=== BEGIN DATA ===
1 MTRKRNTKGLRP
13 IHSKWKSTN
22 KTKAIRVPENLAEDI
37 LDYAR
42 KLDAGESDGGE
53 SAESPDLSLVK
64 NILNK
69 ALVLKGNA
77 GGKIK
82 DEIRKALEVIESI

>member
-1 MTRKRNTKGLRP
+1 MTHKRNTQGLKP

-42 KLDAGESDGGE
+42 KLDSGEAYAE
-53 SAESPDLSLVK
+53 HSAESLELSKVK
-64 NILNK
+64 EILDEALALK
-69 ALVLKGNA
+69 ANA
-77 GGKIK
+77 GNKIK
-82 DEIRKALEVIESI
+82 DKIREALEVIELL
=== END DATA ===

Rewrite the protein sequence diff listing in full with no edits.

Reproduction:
1 MTRKRNTKGLRP
13 IHSKWKSTN
22 KTKAIRVPENLAEDI
37 LDYAR
42 KLDAGESDGGE
53 SAESPDLSLVK
64 NILNK
69 ALVLKGNA
77 GGKIK
82 DEIRKALEVIESI

>member
-1 MTRKRNTKGLRP
+1 MTHKRNTQGLKP

-42 KLDAGESDGGE
+42 KLDSGEAYAE
-53 SAESPDLSLVK
+53 HSAESLELSKVK
-64 NILNK
+64 EILDEALALK
-69 ALVLKGNA
+69 ANA
-77 GGKIK
+77 GNKIK
-82 DEIRKALEVIESI
+82 DKIREALEVIELL